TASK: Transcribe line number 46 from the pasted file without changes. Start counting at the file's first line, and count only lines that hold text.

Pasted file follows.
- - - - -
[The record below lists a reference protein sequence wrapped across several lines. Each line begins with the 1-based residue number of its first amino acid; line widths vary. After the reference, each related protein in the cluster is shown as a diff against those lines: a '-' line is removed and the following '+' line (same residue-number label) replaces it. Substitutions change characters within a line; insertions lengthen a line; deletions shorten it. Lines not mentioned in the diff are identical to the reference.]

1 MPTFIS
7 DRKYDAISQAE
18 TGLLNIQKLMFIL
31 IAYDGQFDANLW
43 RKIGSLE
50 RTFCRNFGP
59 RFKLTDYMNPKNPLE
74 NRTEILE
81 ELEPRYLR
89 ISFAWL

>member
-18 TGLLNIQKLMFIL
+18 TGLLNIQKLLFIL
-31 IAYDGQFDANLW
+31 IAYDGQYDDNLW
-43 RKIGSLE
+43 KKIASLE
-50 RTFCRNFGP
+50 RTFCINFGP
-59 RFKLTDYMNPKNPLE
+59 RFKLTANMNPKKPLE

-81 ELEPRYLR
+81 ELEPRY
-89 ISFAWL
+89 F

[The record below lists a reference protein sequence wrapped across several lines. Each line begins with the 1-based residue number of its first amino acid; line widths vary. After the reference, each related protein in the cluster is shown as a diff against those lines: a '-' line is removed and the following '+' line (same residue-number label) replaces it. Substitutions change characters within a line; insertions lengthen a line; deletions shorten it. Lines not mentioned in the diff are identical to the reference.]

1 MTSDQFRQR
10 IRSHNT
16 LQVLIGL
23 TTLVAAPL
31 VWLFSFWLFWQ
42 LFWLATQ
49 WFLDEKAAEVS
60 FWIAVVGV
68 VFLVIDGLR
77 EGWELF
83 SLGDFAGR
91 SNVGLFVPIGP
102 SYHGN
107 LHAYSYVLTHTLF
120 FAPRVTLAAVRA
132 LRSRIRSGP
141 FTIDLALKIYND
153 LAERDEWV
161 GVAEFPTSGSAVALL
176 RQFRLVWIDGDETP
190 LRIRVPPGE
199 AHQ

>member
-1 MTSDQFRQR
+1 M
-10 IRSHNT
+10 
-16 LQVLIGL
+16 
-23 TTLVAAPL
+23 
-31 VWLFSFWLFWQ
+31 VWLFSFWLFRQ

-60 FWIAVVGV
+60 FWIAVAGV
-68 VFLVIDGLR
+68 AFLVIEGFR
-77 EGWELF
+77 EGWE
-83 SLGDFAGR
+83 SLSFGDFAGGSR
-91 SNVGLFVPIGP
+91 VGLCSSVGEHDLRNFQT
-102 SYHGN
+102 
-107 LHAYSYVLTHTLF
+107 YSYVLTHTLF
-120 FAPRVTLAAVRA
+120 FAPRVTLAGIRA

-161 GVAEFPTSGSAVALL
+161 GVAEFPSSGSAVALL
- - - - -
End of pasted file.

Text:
161 GVAEFPTSGSAVALL